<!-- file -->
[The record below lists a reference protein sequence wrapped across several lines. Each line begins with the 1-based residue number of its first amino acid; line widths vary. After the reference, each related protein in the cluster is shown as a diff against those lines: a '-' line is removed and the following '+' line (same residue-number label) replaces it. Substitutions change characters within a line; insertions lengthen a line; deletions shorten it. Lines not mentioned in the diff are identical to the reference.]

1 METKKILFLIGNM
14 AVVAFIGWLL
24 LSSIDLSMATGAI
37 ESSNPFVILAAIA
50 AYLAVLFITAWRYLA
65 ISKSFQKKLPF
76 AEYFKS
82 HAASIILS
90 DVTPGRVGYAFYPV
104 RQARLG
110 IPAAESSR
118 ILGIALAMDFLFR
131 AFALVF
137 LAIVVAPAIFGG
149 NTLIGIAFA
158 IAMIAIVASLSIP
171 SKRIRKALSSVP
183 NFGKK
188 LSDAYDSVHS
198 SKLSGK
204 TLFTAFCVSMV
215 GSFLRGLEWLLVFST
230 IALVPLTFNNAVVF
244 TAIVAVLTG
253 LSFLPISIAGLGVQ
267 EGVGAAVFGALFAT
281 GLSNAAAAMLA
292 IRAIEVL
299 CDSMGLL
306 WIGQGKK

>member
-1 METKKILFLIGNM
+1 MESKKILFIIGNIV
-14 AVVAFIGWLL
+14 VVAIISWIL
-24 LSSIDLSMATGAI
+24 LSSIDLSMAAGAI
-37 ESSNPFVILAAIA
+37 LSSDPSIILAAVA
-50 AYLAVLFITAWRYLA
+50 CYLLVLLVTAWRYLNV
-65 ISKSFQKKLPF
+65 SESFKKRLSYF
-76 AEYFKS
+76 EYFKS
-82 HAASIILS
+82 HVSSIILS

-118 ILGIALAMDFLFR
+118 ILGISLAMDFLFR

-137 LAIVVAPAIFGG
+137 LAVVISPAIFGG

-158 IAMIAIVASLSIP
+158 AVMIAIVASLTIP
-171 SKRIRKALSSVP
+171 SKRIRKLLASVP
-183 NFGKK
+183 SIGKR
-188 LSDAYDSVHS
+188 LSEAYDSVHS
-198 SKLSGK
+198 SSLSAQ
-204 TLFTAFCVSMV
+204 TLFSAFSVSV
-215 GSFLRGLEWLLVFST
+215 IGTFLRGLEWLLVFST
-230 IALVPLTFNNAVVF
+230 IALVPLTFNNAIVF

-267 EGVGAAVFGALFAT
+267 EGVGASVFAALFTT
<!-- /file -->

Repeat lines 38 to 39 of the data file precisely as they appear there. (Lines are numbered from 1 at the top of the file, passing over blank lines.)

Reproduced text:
+24 LSSIDLSMAAGAI
-37 ESSNPFVILAAIA